by Marshaneil Soumi D’ Rozario | 19 Jun 2018
World Sickle Cell Day is celebrated across the world on June 19, 2018. The Sickle Cell Day is celebrated to increase the awareness about the sickle cell disease and its cure among the common public. The date was chosen to commemorate the day on which a resolution was officially adopted by the General Assembly of the United Nations, recognizing SCD as a public health concern. The best way to assist the Sickle Cell fatality is by creating awareness, educating people and restoring hope.
Sickle Cell disease is an inheritable, genetic and fatal causing red blood cell disorders, which has been classified as sickle cell anemia and may lead to death. It is the most common public health problem in the African and Asian countries of the world. Sickle cell disease occurs when hemoglobin in one's blood clumps together, causing red blood cells to become abnormally shaped. While healthy blood cells are normally round, in someone with this disease, they are C-shaped, like a sickle, and don't flow properly. The World Health Organization (WHO) considers it to be one of the main causes of premature death amongst children under the age of five in various African countries.
Dr. Surekha Devi A, HOD & Specialist for Hematology and Transfusion Department at Gleneagles Global Hospitals says, “Sickle cells are sticky and block blood flow in vessels, which not only puts patients at a risk of stroke, it causes intense pain too. Still, there has been so little research on sickle cell disease that it is difficult to even write evidence-based protocols. The hallmark of the disease is what is called a painful vaso-occlusive crisis, where patients have significant bone pain requiring hospitalization and a lot of pain medications. There has been a marked improvement in treatments. As recently as 30 years ago, the average lifespan for people with sickle cell disease was only 14 years. Today, life expectancy can reach 42 and beyond.”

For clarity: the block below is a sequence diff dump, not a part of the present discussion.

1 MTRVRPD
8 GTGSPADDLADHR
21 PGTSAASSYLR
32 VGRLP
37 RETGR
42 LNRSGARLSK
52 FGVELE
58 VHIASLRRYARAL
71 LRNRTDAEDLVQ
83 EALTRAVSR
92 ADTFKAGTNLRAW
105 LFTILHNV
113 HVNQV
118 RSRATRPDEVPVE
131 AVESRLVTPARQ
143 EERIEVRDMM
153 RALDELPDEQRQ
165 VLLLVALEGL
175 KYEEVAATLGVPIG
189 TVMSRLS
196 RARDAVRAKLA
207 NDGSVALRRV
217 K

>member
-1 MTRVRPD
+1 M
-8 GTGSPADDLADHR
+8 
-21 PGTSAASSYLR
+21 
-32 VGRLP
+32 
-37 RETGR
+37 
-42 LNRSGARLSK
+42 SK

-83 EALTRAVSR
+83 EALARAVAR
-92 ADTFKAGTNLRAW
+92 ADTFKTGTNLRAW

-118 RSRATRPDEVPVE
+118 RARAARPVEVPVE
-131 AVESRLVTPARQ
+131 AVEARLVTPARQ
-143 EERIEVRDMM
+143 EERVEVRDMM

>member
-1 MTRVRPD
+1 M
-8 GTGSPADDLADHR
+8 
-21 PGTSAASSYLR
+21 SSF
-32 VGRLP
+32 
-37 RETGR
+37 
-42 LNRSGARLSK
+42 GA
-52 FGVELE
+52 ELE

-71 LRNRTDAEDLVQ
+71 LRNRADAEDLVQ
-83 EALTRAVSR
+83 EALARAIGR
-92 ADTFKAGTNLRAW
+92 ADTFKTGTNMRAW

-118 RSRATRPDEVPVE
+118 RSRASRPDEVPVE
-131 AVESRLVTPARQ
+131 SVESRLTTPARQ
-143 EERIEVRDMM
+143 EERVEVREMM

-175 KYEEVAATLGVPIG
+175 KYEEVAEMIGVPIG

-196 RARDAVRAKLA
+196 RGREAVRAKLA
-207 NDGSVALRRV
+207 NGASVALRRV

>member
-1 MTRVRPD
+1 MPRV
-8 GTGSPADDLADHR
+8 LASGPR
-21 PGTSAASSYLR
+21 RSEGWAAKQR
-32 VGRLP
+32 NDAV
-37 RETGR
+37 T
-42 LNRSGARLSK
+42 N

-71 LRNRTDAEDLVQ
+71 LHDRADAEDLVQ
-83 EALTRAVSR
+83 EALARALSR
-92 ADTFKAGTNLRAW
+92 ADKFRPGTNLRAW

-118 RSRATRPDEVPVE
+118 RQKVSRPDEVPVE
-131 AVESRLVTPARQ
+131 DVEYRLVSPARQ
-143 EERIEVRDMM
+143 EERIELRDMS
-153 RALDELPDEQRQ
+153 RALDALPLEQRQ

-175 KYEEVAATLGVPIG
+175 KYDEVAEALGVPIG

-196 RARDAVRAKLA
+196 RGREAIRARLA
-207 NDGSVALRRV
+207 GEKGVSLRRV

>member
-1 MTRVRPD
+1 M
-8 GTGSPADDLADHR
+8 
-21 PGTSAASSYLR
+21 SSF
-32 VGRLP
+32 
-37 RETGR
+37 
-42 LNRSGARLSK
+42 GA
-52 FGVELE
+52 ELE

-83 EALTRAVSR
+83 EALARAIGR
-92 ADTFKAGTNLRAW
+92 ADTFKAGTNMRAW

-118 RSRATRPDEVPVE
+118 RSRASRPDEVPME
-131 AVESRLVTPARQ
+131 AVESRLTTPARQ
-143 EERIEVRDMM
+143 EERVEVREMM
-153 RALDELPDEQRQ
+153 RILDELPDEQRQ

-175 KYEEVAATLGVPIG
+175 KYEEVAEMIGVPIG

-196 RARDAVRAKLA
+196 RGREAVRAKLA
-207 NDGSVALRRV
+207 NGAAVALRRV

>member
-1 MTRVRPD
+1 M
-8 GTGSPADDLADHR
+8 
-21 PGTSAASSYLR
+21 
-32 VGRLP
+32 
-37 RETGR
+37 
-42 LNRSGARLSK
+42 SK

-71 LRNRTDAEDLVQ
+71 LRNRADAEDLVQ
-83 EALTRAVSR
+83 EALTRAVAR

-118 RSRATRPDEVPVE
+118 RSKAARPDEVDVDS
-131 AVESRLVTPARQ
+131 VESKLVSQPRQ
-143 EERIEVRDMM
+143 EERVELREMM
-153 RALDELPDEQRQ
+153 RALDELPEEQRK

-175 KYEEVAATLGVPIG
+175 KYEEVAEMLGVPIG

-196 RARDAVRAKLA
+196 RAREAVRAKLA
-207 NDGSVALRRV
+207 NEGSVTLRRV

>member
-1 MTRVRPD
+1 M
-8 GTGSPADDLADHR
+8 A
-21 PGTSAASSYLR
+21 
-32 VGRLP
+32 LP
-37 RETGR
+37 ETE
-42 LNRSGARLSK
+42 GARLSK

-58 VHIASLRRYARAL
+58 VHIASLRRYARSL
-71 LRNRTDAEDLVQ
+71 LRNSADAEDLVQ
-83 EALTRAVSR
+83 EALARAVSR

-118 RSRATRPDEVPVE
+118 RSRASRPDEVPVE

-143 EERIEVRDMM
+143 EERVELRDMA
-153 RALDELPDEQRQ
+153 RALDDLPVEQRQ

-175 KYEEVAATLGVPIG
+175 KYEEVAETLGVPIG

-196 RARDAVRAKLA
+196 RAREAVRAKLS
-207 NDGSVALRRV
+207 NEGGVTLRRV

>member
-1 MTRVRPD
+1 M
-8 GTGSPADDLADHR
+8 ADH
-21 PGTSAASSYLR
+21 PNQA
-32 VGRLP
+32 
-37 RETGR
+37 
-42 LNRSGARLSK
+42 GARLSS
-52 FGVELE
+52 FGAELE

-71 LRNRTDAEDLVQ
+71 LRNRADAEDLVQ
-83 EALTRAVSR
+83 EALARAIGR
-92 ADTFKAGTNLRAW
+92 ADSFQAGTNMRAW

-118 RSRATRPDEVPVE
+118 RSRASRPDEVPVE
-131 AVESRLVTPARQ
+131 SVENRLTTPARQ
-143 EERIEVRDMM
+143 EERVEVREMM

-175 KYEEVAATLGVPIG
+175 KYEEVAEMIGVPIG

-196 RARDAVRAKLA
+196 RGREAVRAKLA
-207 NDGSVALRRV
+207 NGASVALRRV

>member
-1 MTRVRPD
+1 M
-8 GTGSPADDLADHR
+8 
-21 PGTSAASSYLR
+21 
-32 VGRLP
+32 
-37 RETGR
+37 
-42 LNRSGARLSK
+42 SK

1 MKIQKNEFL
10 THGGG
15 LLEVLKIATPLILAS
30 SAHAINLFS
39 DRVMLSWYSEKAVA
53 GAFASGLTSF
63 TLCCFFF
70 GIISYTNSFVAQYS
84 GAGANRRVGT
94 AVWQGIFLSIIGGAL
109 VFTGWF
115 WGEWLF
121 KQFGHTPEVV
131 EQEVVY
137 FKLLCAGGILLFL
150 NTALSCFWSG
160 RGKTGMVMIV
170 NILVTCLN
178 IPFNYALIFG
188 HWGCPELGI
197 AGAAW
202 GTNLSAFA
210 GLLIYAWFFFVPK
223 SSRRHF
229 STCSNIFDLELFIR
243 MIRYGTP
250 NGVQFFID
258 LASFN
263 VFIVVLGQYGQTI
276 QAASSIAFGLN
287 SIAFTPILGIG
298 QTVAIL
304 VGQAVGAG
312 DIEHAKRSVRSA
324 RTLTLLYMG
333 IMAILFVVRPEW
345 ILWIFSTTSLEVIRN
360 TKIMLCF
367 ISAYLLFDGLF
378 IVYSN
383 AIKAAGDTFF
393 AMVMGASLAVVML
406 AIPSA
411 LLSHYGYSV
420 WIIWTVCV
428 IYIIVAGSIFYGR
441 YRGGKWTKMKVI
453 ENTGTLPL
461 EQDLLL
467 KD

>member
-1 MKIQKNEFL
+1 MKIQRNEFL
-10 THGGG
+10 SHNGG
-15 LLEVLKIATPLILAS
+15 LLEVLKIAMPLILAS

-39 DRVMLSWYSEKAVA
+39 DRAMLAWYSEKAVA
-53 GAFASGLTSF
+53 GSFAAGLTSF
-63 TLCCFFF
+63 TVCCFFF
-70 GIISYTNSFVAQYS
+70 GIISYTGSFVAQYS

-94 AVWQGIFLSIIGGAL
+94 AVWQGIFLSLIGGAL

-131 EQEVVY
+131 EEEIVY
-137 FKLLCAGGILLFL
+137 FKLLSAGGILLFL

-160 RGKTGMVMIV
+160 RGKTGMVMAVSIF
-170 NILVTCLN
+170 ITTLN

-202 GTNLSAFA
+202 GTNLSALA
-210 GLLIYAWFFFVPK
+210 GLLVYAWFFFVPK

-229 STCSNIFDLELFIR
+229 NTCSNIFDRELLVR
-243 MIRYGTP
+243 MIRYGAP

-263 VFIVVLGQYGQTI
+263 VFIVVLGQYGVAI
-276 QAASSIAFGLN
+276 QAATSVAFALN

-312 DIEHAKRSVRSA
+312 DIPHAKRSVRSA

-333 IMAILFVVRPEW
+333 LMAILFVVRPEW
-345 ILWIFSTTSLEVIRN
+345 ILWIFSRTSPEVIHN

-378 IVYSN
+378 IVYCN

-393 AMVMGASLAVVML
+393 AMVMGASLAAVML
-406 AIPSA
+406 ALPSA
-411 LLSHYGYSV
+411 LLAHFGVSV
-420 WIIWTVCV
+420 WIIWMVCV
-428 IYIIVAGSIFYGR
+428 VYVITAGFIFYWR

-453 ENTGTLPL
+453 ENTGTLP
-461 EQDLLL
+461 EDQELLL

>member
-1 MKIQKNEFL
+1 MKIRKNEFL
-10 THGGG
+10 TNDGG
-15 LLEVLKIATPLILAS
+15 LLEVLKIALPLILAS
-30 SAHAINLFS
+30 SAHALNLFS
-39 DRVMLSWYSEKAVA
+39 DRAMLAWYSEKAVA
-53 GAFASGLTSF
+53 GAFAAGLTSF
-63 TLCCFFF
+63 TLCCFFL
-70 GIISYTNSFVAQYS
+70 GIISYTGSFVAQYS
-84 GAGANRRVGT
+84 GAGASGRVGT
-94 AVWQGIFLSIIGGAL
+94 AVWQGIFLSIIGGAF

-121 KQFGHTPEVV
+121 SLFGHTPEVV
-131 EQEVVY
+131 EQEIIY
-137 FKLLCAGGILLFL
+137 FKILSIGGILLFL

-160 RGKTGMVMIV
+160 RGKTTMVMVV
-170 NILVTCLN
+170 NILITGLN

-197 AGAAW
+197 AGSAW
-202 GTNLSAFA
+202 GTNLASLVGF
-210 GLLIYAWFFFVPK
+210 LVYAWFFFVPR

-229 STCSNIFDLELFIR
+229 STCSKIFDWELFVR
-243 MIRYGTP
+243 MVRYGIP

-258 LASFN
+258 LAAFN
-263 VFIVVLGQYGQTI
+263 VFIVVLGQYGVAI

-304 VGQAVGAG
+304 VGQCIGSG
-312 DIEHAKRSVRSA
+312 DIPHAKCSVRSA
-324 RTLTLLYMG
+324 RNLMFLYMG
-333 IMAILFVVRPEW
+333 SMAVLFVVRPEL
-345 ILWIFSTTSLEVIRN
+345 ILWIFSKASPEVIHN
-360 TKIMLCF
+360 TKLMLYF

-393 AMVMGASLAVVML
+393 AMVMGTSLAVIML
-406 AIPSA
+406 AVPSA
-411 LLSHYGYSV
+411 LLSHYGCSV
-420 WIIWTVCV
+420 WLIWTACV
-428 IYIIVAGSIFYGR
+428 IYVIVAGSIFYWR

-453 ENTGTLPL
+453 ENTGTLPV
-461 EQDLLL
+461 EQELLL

"We've made strides in the last 20 years, particularly with a drug called hydroxyurea," she says.
“The medication augments production of fetal hemoglobin, which reduces the chance of red blood cells morphing into sickles. While it doesn't work for everyone, in some, it can reduce hospitalizations. By taking this medication on a daily basis, we can ameliorate the patient for certain period," Dr. Surekha Devi said, "and in some patients, they simply stop having these painful episodes."
Dr. Surekha Devi A, of Gleneagles Global Hospital, detected that early screening might safeguard the patients who have a vulnerability of permanent kidney damage; stroke or other chronic conditions due to delayed diagnosis and in turn delayed medical intervention.
Sickle cells die quickly, which causes the constant shortage of red blood cells known as ‘Anaemia ’. While that aspect of the disease leaves patients feeling exhausted, for many, the most difficult part is the episodes of debilitating discomfort.
Sickle cell disease has become a common and foremost genetic disease worldwide which can be cured through the fast awareness campaign, curable activities, early diagnosis, and management. World Sickle Cell Day is focused on implementing health programs that can be used in screening patients so that early diagnosis can be made. The new patients are encouraged to get immunizations and to be aware of the comprehensive packages of care.
Don't wait and watch, go get a jab done
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